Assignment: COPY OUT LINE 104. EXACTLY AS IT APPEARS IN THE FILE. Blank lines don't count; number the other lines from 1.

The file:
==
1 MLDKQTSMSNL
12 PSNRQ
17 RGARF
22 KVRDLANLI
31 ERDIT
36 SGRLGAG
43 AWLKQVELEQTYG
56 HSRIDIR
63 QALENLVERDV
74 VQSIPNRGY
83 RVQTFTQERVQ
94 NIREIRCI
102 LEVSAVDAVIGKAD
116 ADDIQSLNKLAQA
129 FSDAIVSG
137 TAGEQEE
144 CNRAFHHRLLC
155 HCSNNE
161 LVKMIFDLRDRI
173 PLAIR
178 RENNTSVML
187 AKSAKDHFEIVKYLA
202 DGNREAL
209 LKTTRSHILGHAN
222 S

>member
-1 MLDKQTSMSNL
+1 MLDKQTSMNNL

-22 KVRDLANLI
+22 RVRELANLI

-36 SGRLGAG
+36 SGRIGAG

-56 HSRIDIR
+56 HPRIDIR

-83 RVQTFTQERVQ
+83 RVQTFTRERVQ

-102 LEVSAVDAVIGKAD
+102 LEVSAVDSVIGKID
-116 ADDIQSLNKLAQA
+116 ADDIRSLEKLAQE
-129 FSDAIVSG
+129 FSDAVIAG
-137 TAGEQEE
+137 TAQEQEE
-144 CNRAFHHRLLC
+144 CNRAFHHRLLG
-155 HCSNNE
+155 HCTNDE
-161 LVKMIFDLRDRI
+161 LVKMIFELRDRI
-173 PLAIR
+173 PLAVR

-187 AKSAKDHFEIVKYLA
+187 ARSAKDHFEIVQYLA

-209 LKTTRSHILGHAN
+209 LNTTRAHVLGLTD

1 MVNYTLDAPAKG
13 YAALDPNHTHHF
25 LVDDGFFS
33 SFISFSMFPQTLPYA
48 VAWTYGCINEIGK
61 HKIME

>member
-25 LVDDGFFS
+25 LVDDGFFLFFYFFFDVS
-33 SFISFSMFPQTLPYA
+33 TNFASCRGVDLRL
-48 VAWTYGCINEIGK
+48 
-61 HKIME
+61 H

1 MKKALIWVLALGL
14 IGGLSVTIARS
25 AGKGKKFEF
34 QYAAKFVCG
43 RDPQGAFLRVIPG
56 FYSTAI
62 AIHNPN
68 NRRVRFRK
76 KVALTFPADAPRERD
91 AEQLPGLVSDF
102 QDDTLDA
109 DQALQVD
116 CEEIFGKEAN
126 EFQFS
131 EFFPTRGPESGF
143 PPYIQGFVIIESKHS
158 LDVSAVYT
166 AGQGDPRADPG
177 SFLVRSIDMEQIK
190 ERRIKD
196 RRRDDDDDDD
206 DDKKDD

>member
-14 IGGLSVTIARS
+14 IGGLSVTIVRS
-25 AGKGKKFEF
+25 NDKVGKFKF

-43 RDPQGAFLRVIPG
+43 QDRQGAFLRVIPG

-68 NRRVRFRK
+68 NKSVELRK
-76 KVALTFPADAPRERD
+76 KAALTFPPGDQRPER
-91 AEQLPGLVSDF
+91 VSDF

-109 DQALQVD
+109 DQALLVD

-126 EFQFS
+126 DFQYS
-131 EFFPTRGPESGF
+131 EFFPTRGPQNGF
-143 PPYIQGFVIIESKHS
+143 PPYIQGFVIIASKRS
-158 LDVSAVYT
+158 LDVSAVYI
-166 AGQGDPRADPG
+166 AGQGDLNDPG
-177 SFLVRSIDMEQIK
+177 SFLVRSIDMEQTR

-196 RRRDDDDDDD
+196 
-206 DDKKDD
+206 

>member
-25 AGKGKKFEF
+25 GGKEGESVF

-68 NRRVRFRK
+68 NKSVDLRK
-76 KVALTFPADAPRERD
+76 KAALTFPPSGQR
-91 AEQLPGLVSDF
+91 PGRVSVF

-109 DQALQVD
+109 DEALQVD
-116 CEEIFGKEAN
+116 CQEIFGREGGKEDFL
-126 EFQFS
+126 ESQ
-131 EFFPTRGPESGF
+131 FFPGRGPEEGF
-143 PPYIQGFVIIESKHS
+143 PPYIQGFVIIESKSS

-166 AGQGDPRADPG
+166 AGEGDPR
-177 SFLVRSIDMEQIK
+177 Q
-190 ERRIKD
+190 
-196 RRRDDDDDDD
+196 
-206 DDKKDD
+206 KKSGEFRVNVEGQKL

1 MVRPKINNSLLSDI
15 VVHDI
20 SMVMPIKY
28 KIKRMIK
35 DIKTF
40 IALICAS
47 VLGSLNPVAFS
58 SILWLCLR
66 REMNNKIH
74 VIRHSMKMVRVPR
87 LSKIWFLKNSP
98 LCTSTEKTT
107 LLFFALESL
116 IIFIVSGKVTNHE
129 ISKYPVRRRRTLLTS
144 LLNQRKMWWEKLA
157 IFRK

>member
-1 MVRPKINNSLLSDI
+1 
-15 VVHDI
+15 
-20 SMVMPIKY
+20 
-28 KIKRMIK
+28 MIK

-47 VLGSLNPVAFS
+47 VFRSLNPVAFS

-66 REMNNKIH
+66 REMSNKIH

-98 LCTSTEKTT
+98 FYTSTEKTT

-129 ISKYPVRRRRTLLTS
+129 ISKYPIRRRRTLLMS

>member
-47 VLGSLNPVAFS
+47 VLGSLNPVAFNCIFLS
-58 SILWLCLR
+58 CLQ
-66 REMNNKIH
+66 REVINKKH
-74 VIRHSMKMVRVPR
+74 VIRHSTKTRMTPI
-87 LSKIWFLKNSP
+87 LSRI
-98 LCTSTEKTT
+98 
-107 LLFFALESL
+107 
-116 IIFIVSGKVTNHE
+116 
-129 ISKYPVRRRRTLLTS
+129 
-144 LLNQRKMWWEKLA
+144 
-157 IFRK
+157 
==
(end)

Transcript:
+76 KAALTFPPGDQRPER